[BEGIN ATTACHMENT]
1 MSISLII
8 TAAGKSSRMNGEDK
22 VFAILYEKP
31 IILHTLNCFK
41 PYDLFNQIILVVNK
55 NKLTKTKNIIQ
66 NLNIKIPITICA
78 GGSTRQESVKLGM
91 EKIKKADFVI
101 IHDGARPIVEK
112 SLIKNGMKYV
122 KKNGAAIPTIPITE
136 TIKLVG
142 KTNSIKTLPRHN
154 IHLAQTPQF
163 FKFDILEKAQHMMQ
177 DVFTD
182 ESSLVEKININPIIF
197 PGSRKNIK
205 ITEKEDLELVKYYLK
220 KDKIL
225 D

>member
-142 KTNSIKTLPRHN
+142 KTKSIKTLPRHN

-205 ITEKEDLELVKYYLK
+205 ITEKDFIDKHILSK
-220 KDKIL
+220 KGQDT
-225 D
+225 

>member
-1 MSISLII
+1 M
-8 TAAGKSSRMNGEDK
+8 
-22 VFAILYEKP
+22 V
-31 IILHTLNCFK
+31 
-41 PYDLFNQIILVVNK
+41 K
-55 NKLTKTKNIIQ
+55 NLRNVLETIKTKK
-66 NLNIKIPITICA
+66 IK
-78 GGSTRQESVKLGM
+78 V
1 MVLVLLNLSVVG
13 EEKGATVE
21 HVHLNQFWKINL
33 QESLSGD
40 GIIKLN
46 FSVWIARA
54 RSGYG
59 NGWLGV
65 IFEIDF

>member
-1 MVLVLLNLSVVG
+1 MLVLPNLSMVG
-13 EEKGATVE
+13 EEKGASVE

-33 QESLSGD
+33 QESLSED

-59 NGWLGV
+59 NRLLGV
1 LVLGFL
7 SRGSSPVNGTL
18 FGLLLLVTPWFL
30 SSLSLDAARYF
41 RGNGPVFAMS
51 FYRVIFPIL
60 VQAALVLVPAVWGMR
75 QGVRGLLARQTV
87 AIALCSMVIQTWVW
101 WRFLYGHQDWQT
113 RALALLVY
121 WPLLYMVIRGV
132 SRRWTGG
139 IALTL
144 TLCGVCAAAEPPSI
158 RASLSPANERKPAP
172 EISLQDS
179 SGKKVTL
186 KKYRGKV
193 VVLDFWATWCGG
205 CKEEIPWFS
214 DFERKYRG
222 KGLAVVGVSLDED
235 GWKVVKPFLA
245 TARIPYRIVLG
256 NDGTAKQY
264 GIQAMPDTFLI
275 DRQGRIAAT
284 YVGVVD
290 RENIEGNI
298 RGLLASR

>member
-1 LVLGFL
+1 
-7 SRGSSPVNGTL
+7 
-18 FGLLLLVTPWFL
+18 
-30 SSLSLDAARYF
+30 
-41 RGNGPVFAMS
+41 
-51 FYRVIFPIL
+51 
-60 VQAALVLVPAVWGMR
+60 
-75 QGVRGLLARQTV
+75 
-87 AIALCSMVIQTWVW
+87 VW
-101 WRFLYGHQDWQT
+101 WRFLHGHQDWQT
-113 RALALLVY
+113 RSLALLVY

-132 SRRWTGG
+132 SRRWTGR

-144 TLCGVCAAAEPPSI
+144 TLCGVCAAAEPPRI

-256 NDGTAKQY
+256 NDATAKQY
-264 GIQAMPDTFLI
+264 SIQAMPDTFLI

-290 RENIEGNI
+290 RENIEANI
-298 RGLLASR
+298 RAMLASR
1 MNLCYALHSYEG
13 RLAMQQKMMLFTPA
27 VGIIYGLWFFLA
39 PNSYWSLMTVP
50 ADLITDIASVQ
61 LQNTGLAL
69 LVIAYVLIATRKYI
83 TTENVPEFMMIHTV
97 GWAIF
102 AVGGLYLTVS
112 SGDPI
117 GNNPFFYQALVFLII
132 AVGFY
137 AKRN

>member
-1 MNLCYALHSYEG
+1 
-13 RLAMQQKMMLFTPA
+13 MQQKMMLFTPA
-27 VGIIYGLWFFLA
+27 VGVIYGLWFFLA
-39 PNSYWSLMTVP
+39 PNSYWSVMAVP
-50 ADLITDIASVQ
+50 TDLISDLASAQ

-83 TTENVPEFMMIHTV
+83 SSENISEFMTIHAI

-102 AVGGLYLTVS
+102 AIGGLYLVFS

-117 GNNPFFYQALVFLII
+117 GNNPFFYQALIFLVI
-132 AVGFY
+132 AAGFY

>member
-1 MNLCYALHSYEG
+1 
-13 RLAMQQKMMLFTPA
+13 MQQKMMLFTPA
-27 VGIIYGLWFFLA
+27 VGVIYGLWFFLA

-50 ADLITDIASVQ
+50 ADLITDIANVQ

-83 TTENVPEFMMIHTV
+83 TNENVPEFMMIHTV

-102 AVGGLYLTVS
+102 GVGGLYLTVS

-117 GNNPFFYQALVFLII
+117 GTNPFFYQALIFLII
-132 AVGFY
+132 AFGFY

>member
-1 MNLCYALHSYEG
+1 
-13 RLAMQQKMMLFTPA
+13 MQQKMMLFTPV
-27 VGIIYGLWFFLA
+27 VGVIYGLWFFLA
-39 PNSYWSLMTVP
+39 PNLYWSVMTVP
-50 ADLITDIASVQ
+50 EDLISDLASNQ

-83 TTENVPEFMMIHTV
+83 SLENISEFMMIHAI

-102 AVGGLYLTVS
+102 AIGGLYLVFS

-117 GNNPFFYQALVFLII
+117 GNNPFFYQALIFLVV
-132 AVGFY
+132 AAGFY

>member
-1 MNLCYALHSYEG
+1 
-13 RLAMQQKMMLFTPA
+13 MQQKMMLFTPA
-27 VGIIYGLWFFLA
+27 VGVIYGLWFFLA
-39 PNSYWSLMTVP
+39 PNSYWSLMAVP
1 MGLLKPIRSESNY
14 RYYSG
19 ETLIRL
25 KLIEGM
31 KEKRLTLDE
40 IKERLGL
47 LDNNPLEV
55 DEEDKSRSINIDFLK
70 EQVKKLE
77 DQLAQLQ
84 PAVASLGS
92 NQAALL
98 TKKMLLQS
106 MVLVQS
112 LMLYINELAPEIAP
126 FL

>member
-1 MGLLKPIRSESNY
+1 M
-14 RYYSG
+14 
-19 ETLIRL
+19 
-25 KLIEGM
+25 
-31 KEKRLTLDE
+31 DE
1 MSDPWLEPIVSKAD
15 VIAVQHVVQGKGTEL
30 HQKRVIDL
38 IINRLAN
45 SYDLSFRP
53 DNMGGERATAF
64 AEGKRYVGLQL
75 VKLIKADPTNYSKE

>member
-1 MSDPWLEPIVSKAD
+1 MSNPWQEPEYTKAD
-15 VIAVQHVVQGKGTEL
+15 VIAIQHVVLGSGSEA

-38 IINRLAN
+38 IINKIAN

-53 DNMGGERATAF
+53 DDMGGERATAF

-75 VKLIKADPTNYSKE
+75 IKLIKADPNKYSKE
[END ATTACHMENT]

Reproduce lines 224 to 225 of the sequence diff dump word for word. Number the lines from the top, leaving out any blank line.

106 MVLVQS
112 LMLYINELAPEIAP